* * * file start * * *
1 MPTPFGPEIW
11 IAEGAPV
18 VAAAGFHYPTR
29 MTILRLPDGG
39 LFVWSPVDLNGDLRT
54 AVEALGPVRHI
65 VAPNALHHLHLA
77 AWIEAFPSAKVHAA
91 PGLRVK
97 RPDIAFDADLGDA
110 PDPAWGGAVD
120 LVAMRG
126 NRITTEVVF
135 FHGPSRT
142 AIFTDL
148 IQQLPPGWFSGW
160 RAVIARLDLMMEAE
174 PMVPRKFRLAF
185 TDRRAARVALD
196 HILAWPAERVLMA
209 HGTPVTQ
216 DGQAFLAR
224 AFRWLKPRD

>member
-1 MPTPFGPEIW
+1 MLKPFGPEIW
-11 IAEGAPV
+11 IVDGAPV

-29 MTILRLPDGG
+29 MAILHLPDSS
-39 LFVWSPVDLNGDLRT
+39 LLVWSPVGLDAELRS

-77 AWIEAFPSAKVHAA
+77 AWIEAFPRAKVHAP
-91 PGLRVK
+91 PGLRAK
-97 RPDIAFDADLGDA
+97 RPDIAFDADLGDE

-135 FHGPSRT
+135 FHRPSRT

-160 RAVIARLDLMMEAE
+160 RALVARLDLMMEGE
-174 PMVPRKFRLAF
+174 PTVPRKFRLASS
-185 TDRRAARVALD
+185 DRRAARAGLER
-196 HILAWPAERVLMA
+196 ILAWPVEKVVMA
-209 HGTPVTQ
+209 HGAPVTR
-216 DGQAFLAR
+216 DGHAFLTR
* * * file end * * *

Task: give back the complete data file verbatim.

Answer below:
1 MPTPFGPEIW
11 IAEGAPV
18 VAAAGFHYPTR
29 MTILRLPDGG
39 LFVWSPVDLNGDLRT
54 AVEALGPVRHI
65 VAPNALHHLHLA
77 AWIEAFPSAKVHAA
91 PGLRVK
97 RPDIAFDADLGDA
110 PDPAWGGAVD
120 LVAMRG
126 NRITTEVVF
135 FHGPSRT
142 AIFTDL
148 IQQLPPGWFSGW
160 RAVIARLDLMMEAE
174 PMVPRKFRLAF
185 TDRRAARVALD
196 HILAWPAERVLMA
209 HGTPVTQ
216 DGQAFLAR
224 AFRWLKPRD

>member
-1 MPTPFGPEIW
+1 MLKPFGPEIW
-11 IAEGAPV
+11 IVDGAPV

-29 MTILRLPDGG
+29 MAILHLPDSS
-39 LFVWSPVDLNGDLRT
+39 LLVWSPVGLDAELRS

-77 AWIEAFPSAKVHAA
+77 AWIEAFPRAKVHAP
-91 PGLRVK
+91 PGLRAK
-97 RPDIAFDADLGDA
+97 RPDIAFDADLGDE

-135 FHGPSRT
+135 FHRPSRT

-160 RAVIARLDLMMEAE
+160 RALVARLDLMMEGE
-174 PMVPRKFRLAF
+174 PTVPRKFRLASS
-185 TDRRAARVALD
+185 DRRAARAGLER
-196 HILAWPAERVLMA
+196 ILAWPVEKVVMA
-209 HGTPVTQ
+209 HGAPVTR
-216 DGQAFLAR
+216 DGHAFLTR